Jewish Museum 4

Inside the Manchester Jewish Museum

The old synagogue – a grade II listed building – re-opened as Manchester Jewish Museum in 1984 and tells the story of the Jewish community that settled here. Stepping into the main sanctuary, I spent some time studying its features, with the help of informative display panels and an enthusiastic guide who provided detailed answers to my questions.

Jewish Museum 1

The Torah scroll intended for Eichmann’s exhibition ‘Relics of a Defunct Culture’.

Stepping up to the bimah, the table from which the Torah is read, I found a Torah scroll displayed, one originally from Kutna Hora in Bohemia that formed part of a collection of Jewish religious items gathered by Adolf Eichmann in Prague in the 1940s and intended for an exhibition called ‘Relics of a Defunct Culture’. In 1964 Eichmann’s collection of 1,564 scrolls were brought to Westminster Synagogue in London. Most of the scrolls have since been distributed to Jewish communities across the world. This scroll is possul, blemished (not, I was told, because of its association with Eichmann, but because some of the words were now difficult to read, probably as a result of damp), so it cannot be used in a synagogue any more.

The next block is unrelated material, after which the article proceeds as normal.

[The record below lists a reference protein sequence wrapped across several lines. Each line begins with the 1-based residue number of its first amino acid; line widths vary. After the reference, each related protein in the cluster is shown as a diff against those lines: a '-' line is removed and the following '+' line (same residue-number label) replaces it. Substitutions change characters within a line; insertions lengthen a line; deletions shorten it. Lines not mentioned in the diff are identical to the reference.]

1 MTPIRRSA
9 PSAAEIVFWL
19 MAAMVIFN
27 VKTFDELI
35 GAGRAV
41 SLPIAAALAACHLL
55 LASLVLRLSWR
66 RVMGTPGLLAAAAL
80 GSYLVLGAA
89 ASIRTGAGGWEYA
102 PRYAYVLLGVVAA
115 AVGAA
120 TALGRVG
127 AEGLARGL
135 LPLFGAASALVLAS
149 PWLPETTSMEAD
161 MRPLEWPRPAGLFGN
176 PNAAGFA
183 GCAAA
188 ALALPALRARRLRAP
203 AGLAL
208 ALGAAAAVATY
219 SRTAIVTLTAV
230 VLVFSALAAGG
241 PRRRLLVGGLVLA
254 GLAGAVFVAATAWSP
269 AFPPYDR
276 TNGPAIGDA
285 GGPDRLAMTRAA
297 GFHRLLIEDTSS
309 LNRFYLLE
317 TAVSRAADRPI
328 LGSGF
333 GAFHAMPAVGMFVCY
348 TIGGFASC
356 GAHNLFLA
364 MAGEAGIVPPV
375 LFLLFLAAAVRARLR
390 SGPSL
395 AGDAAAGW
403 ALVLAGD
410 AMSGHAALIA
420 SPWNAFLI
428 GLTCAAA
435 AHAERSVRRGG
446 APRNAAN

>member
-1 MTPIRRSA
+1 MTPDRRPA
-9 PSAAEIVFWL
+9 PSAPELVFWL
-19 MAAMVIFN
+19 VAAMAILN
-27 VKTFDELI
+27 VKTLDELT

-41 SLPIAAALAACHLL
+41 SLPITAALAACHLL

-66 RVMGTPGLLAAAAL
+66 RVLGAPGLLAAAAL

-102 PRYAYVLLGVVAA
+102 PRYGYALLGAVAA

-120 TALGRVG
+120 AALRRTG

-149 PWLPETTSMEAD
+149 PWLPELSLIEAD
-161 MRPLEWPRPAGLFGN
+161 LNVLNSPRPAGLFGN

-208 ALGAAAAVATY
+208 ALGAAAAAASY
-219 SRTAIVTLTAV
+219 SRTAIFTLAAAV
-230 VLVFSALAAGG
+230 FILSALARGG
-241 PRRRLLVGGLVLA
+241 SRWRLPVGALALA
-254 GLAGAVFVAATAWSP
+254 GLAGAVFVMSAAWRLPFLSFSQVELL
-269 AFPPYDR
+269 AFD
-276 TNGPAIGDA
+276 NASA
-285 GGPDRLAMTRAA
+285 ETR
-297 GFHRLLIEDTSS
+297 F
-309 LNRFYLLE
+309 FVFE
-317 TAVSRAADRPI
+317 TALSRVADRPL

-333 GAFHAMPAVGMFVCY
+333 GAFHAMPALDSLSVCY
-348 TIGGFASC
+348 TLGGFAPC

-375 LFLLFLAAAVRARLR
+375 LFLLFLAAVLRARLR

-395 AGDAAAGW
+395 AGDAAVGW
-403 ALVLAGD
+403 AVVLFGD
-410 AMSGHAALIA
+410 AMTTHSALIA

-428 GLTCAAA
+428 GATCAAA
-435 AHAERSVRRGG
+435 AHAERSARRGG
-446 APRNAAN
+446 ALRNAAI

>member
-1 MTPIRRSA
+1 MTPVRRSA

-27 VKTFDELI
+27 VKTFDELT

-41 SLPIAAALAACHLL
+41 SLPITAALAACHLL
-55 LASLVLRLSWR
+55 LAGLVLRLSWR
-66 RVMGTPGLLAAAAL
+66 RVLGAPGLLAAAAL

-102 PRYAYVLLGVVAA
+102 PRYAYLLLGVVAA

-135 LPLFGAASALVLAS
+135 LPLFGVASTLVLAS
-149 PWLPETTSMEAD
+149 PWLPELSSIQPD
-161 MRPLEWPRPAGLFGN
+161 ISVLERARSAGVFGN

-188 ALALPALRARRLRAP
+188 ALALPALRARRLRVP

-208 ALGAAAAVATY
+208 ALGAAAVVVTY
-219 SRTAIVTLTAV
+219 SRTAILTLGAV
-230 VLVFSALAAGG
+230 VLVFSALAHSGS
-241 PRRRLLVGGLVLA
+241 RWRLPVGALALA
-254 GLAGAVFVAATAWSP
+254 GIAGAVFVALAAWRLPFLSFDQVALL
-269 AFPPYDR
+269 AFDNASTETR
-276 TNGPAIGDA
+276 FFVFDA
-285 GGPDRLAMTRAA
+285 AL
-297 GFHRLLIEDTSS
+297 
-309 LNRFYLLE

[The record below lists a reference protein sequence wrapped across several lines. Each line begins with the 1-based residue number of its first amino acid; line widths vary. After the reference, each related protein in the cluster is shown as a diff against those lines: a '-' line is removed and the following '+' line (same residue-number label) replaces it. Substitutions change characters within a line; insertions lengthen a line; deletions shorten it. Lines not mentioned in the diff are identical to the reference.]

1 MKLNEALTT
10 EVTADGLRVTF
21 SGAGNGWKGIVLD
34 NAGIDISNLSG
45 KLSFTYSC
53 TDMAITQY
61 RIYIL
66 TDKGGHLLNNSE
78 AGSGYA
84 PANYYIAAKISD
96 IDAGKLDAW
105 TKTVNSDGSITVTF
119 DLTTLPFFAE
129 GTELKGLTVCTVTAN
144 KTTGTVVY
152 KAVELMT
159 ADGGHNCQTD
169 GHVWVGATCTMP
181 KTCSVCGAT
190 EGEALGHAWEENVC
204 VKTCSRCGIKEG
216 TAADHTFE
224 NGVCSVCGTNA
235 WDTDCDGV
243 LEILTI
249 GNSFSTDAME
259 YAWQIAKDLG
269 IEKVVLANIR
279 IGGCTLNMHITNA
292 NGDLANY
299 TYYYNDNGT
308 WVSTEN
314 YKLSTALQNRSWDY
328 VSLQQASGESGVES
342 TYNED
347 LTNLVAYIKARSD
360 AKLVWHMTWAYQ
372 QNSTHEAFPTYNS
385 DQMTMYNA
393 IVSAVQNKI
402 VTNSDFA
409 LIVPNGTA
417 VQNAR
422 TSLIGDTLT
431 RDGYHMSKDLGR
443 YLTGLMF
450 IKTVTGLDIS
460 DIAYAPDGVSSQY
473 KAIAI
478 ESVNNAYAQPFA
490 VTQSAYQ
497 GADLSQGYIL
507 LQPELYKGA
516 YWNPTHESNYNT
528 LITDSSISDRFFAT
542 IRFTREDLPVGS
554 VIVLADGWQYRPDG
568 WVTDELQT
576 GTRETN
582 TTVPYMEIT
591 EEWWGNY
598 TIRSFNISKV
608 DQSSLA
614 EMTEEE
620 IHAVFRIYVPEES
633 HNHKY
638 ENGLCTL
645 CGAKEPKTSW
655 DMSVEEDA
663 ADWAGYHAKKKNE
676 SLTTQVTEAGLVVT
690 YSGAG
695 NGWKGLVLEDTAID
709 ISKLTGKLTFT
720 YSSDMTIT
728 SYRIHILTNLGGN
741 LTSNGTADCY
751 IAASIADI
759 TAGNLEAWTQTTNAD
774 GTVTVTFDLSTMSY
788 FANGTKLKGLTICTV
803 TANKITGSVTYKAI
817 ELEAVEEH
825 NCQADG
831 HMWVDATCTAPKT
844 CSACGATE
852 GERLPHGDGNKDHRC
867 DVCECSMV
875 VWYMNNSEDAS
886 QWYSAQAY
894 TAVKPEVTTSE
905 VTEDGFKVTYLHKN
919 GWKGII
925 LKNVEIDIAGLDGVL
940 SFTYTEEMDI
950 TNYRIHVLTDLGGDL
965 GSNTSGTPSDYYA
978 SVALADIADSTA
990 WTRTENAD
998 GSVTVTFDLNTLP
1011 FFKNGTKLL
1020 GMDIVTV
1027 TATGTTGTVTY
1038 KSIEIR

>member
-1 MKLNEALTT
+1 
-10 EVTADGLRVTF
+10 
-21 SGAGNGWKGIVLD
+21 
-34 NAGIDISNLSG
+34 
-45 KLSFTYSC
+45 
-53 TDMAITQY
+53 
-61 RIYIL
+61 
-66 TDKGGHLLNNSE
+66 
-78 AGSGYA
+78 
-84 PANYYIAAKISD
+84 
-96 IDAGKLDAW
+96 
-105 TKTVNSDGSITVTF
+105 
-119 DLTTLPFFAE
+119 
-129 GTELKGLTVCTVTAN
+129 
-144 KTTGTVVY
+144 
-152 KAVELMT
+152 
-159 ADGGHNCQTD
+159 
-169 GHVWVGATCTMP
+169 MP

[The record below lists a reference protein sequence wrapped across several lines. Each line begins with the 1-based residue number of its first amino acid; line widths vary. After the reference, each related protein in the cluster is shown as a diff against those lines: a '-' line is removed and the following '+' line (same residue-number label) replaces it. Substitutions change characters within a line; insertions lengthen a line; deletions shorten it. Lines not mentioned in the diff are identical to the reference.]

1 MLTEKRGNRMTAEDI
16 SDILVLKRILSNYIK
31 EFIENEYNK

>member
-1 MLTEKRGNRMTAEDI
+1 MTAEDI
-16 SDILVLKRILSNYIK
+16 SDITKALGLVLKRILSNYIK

Jewish Museum 3

The Ark

With the Torah scroll before me, I looked across the hall towards the Ark – the most important part of the synagogue that contains the Torah scrolls. The original Ark was a gold box which held The Ten Commandments, given by God to Moses. Jewish communities across the world remember the original Ark with a replica in their synagogue. Instead of The Ten Commandments, a copy of the Torah is placed in the Ark and is covered with a pariochet (a curtain) just like the original.

Jewish Museum 3 Torah

Torah scrolls in the Ark